The Stoa

(Noun, Ancient Greek) A sheltered walkway or porch often used as common spaces.
A blog about digital/gaming communities and the importance they have.

The Baseball Analogy

This is an off-topic post. I am currently working on my first big article, and it has turned out to be a much larger task than I anticipated. Today, I will share with you an analogy I came up with a long time ago that I used to attempt to recite often.

Here is some quick context: There is a term often used in Team Fortress 2: friendly. A friendly player is basically a player who is intentionally not contributing to core game play; instead, they are goofing off, acting silly, etc.

The opposite end of a player who is doing nothing could be called a “tryhard”’: a term for a player who effectively is taking the game too seriously.

In my Team Fortress 2 community, our servers can only hold 24 players at a given time. During peak traffic, these spots are coveted by members of the community, who will sometimes wait until a spot opens up. Because of this demand, one of our rules is that we don’t allow “friendly players” when the server is at maximum capacity. Additionally, they are not allowed to be friendly if the result of their doing so is throwing their team off balance. For example, if the teams are something like 7 versus 8, but the team with 7 players contains a friendly, meaning it is actually 6 versus 8.

When these events occur, we will typically start by quickly asking the offending player to please participate and explain why, based on what criteria makes sense. This almost always results in the offending player being offended. Not understanding our perspective or accusing us of being tryhards.

After repeated instances of this occurring, I came up with the baseball analogy. I’d like to think that the way we operate our servers is more comparable to a game of baseball. Baseball is a sport that can be played competitively in a professional setting, similar to video games. But it can also be played non-competitively for fun, charity, a school activity, etc.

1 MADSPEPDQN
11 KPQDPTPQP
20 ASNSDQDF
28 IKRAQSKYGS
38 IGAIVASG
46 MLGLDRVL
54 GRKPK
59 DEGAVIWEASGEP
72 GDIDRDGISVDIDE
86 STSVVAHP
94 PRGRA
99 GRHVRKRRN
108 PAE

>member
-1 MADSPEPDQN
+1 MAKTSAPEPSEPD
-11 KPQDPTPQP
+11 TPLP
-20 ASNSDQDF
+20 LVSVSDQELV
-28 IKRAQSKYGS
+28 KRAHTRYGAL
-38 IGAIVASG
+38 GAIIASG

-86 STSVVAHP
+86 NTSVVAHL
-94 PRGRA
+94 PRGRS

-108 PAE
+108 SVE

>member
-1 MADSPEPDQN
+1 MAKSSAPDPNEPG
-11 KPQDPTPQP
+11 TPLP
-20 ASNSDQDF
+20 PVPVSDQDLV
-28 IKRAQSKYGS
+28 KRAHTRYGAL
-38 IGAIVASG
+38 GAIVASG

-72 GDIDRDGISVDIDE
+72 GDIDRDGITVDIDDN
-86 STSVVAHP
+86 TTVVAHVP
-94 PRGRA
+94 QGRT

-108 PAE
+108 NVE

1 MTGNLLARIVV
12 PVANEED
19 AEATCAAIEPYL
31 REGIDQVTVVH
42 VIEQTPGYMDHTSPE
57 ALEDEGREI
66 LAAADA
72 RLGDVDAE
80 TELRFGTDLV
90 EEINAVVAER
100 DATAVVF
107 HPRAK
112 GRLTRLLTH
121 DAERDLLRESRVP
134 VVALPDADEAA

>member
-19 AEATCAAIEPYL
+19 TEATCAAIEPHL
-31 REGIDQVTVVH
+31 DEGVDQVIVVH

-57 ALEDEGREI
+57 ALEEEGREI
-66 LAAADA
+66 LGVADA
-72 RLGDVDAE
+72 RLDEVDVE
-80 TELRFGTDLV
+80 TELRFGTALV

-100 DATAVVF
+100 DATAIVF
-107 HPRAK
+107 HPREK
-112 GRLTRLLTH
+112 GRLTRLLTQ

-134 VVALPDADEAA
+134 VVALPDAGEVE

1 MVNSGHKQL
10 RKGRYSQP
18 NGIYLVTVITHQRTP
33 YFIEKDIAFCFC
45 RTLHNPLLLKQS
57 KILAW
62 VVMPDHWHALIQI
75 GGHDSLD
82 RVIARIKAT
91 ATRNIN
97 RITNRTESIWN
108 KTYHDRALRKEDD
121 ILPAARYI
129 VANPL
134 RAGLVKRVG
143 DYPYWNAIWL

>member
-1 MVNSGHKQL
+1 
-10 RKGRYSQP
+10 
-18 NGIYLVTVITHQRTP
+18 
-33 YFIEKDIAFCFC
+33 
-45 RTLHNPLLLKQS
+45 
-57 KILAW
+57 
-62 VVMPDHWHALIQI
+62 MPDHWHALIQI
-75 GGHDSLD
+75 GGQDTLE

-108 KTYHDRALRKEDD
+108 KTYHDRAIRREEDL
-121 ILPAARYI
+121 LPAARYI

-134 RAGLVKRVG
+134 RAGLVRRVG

The idea is that it is fun when everyone is just having fun. While there isn’t much expectation of being great, at least everyone is doing their best and playing the game. A friendly activity wouldn’t be so enjoyable if you had a person randomly walking around the field, disrupting it for everyone, and then getting upset when being asked to move aside. Conversely, in the context of tryhards, it wouldn’t be so fun to be playing a casual game where one person (or someone’s parent) is taking things far too seriously.

An important detail is that there are definitely scenarios where these variations of behavior are OK. There are times when you can casually go for a stroll on a baseball diamond, and there are times where a team is working together for a very serious victory. That is the joy of having the freedom to approach a game like Team Fortress 2 in the way you want to play, because there are options out there for anyone.

These variations in behavior aren’t a problem; no one in these scenarios is automatically bad because they choose to do things differently. However, in these defined contexts, they do not always mesh together. These groups of people may not get along during a specific scenario, and that is OK.

We don’t want to punish friendly players or tryhards if we can help it, but sometimes our baseball field isn’t right for their game.